HEALTH POL ICY P R O J E C T YOUTH-FRIENDLY HEALTH SERVICES IN MALAWI: YOUNG PEOPLE’S SEXUAL EXPERIENCES March 2015 Introduction There are approximately 5 million young people in Malawi between the ages of 10 and 24.1 They represent a diverse generation that needs a range of sexual and reproductive health (SRH) information and services to match their lifecycle stage.2 In 2007, to promote high- quality SRH services for young people, the Malawi government launched the Youth-Friendly Health Services National Standards and Youth-Friendly Health Services3 (YFHS) program. From 2013–2014, the Ministry of Health Reproductive Health Directorate (MOH-RHD)—with assistance from the USAID-supported Evidence to Action project and the Centre for Social Research, University of Malawi—conducted its first comprehensive evaluation of the YFHS program to assess its scope, quality, and outcomes since the inception of the YFHS standards. It also analyzed the sexual behavior of young people to promote evidence-based design and implementation of youth reproductive health programs that are responsive to changing health needs. The evaluation was conducted in 10 districts4 across the five health zones, with both qualitative and quantitative components. This brief, prepared by the USAID-funded Health Policy Project, summarizes the evaluation report’s findings on young people’s sexual experiences to help inform future program planning and implementation by policymakers and stakeholders. Brief Health Policy Project, Futures Group Youth-friendly health services (YFHS) are a key component of Malawi’s National Sexual and Reproductive Health Program and will help facilitate the attainment of Malawi’s FP2020 commitment to achieve a 60 percent contraceptive prevalence rate, with a focused increase among those ages 15–24 years. Managing the performance of the YFHS program is one aspect of safeguarding young people’s transition into adulthood and of improving health indicators for 5 million people in Malawi. 2 March 2015 Sexual Awareness and Activity Sexual awareness among early adolescents ages 10–14 years is high, with more than 76 percent of males and 66 percent of females in this age group having heard of or talked about sex. Over 12 percent of those ages 10–14, and almost 52 percent of those ages 15–19, reported to have had sex. Among sexually active young people, a higher percentage of males reported to have had sex. Regarding age differential among sexual partners, 87 percent of males reported to have had sex with younger or same-age partners; while 63 percent of females reported that their sexual partners were older than them. Contraceptive Use During First, Last, and Future Sex Fewer than half of sexually experienced young people reported the use of a contraceptive method during first sex, exposing many young people to unwanted pregnancies and sexually transmitted infections, including HIV. However, almost all young people (94%) who used a contraceptive method at first sex used the male condom. Contraceptive use increased at last sex, with preference for contraceptive methods broadening: 86 percent of males used the male condom, while among female youth, 42 percent used the male condom, and 42 percent used injectables. Youth have a strong desire to use contraceptives during future sex: 86 percent of male youth expressed a high preference for condoms, while 40 percent of females expressed preference for injectable contraceptives, 37 percent for condoms, and about another 5 percent for oral pills (see Figure 1). Reasons for not intending to use contraceptives were varied and included the desire to become pregnant, difficulty in obtaining the methods, and fear of side effects. The majority of young people mentioned public health facilities and markets/shops as sources of contraceptives for future sex. Other private sources Figure 1. Intention to Use Contraceptive Methods During Future Sex, Among Sexually Active Youth Oral contraceptives Intrauterine devices Injectables Implants Male condoms Female condoms Withdrawal Others Do not know 0 10 20 30 40 50 90 80 70 60 Male Female 1.5 4.7 0.4 0.8 8.7 40.4 1.3 11.9 85.7 36.6 0.6 1.9 0.2 0.3 0.9 2.8 0.6 0.6 % o f r es po nd en ts 3 Youth-friendly Health Services in Malawi: Young People’s Sexual Experiences and the Christian Health Association of Malawi health facilities were not mentioned as significant sources of contraceptive methods for youth. The high intention of sexually active youth to use contraception at future sex suggests an unmet need for more comprehensive counseling and services aimed at youth. The current existence of comprehensive condom programming at local levels in Malawi could be leveraged to broaden the availability of and access to a wider range of contraceptives for youth, especially long-acting reversible methods. Unmet Need for Contraception The number of unplanned and unwanted pregnancies is high among young people. Approximately 72 percent of the sexually active young women interviewed for the evaluation reported having been pregnant; and of those, only 43 percent wanted their last pregnancy, 31 percent did not want the pregnancy at all, and 9 percent wanted to wait until a later time (see Figure 2). Approximately 20 percent of adolescent girls ages 10–14 years had been pregnant, and 60 percent of girls ages 15–19 years had been pregnant. According to the World Health Organization, adolescents who become pregnant experience much higher rates of maternal mortality and morbidity, and babies born to adolescents have significantly higher rates of health issues such as preterm birth, low birth weight, and even neonatal death.5 These data indicate a need to strengthen Malawi’s SRH programming for both younger (ages 10–14) and older (ages 15–19) adolescents. The ideal family size for both male and female youth was four children, but the mean age at which they desired to have their first child was 20 years for males and 22 years for females. Forty percent of young women who had already been pregnant did not want their last pregnancy or wanted to wait, which suggests that comprehensive sexuality education and contraceptives need to be made more accessible for adolescents. 50 40 30 20 10 Wanted to be pregnant Wanted to wait Did not want to be pregnant Did not think of it 0 43.3 9.3 31 16.2% o f r es po nd en ts Figure 2. Desire for Last Pregnancy, Among Female Youth Youth-friendly Health Services in Malawi: Young People’s Sexual Experiences 4 Key Questions to Improve YFHS Informed by the data from the MOH’s 2014 YFHS evaluation, policymakers and program managers have better insight into the SRH knowledge, behavior, and service needs of Malawian youth. In using this information, YFHS program design and implementation will be better aligned and responsive to youth development and their changing health needs. This should help increase adherence to the key principles of the YFHS National Standards, further delay sexual initiation among early adolescents, and promote healthier sexual behaviors among older youth. As stakeholders design interventions to strengthen the health system and improve implementation of YFHS in Malawi, the following key questions should be addressed: How can we best address key sexual behavior determinants, rooted in gender roles and cultural norms? How comprehensive is the sexuality education currently being offered, and how widely available is it? How do we best facilitate parent and child communication about sexuality? Are younger and hard-to-reach youth adequately targeted by SRH initiatives? What is the role of nongovernmental organizations, private facilities, and public health facilities in increasing access to and availability of contraceptives, especially long-acting reversible contraceptives? Notes 1. Malawi National Statistical Office. 2008. 2008 Population and Housing Census. Available at: http://www.nsomalawi.mw/2008-population- and-housing-census/107-2008-population-and- housing-census-results.html. 2. See chapter 3 of the Evaluation of Youth-Friendly Health Services in Malawi for more details. 3. Youth-friendly health services are high-quality services that are relevant, accessible, attractive, affordable, appropriate, and acceptable to young people as defined by Malawi’s Youth-Friendly Health Services National Standards. 4. Mzimba and Karonga (Northern Health Zone), Dowa and Kasungu (Central West Health Zone), Lilongwe and Ntcheu (Central West Health Zone), Mangochi and Phalombe (South West Health Zone), and Nsanje and Chiradzulu (South West Health Zone). 5. World Health Organization. No date. “Adolescent Pregancy.” Available at: http://www.who.int/ maternal_child_adolescent/topics/maternal/ adolescent_pregnancy/en/. The Health Policy Project is a five-year cooperative agreement funded by the U.S. Agency for International Development under Agreement No. AID-OAA-A-10-00067, beginning September 30, 2010. HPP is implemented by Futures Group, in collaboration with Plan International USA, Avenir Health (formerly Futures Institute), Partners in Population and Development, Africa Regional Office (PPD ARO), Population Reference Bureau (PRB), RTI International, and the White Ribbon Alliance for Safe Motherhood (WRA). The information provided in this document is not official U.S. Government information and does not necessarily represent the views or positions of the U.S. Agency for International Development. Contact Us Health Policy Project 1331 Pennsylvania Ave NW, Suite 600 Washington, DC 20004 www.healthpolicyproject.com email@example.com This brief is based on the Evaluation of Youth-Friendly Health Services in Malawi, available at http://www.e2aproject.org/publications-tools/pdfs/evaluation-yfhs-malawi.pdf.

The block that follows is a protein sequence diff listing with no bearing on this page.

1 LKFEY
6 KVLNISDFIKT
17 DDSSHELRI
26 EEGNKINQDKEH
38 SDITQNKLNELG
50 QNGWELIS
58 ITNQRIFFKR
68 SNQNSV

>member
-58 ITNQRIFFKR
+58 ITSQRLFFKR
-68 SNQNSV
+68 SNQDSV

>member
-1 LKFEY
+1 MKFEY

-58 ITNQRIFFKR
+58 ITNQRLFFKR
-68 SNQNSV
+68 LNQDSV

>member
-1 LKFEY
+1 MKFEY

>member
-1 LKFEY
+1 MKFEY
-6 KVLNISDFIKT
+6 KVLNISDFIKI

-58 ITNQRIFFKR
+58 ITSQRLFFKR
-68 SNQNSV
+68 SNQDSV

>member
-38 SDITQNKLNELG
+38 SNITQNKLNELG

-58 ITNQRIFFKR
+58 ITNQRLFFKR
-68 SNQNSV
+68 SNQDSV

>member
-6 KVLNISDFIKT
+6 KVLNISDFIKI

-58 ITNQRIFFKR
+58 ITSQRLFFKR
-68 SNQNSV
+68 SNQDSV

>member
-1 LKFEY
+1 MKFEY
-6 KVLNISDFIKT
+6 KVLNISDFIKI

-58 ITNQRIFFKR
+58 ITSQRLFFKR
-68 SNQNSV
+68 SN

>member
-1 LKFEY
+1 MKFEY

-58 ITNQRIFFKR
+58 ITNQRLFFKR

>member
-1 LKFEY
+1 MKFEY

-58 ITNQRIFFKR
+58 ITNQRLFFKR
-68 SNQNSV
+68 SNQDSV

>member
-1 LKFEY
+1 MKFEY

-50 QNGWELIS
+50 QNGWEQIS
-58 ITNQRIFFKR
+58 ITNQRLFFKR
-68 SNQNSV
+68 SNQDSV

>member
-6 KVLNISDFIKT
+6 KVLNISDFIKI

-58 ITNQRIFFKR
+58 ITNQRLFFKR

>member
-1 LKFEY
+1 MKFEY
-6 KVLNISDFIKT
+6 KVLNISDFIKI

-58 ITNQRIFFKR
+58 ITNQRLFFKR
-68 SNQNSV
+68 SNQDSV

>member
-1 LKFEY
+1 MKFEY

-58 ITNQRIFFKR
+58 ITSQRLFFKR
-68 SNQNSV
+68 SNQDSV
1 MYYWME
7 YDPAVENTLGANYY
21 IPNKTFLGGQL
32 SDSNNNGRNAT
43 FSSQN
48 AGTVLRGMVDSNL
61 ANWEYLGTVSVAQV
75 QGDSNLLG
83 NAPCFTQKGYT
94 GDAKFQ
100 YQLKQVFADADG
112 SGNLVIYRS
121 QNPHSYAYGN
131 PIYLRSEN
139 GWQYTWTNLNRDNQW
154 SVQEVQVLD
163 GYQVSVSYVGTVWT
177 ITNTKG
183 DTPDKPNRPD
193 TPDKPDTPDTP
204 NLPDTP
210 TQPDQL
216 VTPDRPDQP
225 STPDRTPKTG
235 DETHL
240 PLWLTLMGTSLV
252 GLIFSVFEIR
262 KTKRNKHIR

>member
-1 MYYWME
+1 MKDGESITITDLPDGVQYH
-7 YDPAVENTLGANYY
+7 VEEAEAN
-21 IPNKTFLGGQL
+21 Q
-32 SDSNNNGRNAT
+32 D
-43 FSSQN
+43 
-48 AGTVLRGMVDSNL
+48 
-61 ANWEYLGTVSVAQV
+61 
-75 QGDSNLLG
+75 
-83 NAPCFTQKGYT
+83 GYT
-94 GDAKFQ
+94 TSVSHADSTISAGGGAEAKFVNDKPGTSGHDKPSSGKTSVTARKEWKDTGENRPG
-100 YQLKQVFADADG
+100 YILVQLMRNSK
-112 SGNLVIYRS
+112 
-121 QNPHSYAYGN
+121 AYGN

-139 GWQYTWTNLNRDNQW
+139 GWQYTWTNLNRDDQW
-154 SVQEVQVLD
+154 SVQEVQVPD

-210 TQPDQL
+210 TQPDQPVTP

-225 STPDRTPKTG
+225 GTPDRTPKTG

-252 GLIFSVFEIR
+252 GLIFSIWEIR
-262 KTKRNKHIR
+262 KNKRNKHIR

Looking for other reproductive health publications?
The Supplies Information Database (SID) is an online reference library with more than 2000 records on the status of reproductive health supplies. The library includes studies, assessments and other publications dating back to 1986, many of which are no longer available even in their country of origin. Explore the database here.